Rugby Kicking Techniques

Updated July 19, 2017

Rugby is a popular sport that was first developed in 1823 at the School of Rugby in Warwickshire, England. It is most popular in the United Kingdom, Oceanic and Southern Africa regions of the world. Rugby is a fast-paced game played with very little stoppage and quick changes of possession. In the process of kicking, either in trying for points, a free kick or to clear the ball from bad field position, there are multiple techniques a player may use.

Spiral Kick

The Spiral Kick is used when a player wants to get the most distance out of a kick. It is of a similar motion to that of a punter in American football. The spiral kick is used to advance the ball as quickly as possible. If executed properly and accurately, it can make an offensive attack very hard to beat.

On-End Kick

The On-End kick is for shorter range but thought to be more accurate than that of a spiral kick. Instead of kicking the ball on the side, a player would kick it on either end, giving the ball an end-over-end motion. The on-end kick is used to make a short chip shot over the defence or to quickly clear when deep in your zone. Although a player may not get distance out of this type of shot, the height and ability for odd bounces on clearances can pose a problem for the opponent.

Grubber Kick

The Grubber Kick is another type of kick used to clear the ball from your own zone. It is a low and hard kick meant to bounce off of the ground multiple times, making it hard for the opponent to be able to pick up the ball and quickly advance up field. A grubber kick produces odd bounces varying in both direction and height.

Drop Kick

The Drop Kick is used either for a kick-off, a restart, or an attempt to score a field or drop goal. A field/drop goal is worth three points in rugby union and one point in rugby league. The ball is dropped onto the ground and kicked once it bounces. In a drop kick, a player should aim for the bottom half of the ball, giving it good height and a moderate amount of distance.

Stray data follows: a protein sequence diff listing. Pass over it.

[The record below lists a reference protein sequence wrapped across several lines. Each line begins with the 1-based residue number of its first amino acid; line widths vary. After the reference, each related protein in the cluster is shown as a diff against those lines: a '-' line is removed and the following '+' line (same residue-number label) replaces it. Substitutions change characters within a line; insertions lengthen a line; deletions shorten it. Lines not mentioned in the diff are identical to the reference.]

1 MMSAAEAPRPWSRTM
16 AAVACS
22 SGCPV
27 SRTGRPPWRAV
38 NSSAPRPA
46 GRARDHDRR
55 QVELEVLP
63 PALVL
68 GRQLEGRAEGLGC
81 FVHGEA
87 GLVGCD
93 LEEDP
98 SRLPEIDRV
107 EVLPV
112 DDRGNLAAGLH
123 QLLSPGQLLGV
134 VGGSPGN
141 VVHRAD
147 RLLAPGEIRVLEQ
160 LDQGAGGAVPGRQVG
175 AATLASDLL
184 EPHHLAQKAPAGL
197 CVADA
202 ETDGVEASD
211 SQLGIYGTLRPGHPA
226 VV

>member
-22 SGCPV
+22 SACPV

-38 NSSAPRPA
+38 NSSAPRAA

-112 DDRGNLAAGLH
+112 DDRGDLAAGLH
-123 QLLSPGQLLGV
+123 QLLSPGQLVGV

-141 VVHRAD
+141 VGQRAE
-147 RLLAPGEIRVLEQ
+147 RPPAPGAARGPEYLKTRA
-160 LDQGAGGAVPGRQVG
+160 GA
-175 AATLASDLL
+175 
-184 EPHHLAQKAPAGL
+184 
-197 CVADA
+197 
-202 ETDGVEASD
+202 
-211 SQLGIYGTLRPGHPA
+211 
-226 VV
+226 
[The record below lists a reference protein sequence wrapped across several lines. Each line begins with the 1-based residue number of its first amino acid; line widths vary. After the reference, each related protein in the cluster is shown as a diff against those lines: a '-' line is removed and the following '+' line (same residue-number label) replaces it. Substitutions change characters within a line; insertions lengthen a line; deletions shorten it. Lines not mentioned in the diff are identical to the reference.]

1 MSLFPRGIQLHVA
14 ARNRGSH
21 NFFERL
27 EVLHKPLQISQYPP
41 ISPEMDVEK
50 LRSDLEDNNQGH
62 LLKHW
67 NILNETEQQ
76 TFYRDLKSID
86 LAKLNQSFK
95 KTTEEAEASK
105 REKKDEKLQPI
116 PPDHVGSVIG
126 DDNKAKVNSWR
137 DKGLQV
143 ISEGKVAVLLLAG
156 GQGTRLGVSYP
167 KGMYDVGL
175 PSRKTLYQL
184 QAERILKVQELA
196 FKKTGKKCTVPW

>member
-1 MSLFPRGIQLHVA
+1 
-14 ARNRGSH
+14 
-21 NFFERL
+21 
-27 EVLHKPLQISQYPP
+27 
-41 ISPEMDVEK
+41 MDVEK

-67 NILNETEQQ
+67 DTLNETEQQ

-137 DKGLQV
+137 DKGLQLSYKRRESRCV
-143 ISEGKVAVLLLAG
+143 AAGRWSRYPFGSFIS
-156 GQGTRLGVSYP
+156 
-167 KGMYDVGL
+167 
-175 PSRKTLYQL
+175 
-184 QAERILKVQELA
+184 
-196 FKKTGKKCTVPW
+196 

Place Kick

The Place Kick is used for either kick-offs, a penalty kick to the goal or a conversion kick to the goal. The ball is placed stationary on the ground by using a small mound of sand or a self-made divot by the player and struck on the bottom half of the ball, giving it an end-over-end motion. The most common style is the "round-the-corner" kick, which is kicked with the instep of the foot and usually hooks to the left for a right-footed kicker and to right for a left-footed kicker.

Tap Kick

The tap kick is an alteration of strategy in rugby. From a free kick opportunity, if a team feels they will benefit more by keeping possession of the ball rather than kicking it down field, a player may use two methods to meet the mandatory minimum distance travelled on a free kick. A player can either (1) place the ball on the ground, touch it forward with his foot and pick it up again to continue his run or (2) drop the ball onto his foot while running and kick it back up into his hands to continue his run. In either instance, the ball must move forward a noticeable distance.

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About the Author

Alex Oppenheimer has been writing Sport and Recreation related articles since 2001. He has previously written for publications such as The Miami Herald,, (University of Miami Athletics), (Florida High School Sports) and The Metropolitan Golf Association (NY). He holds a degree in Sport Administration from the University of Miami (FL).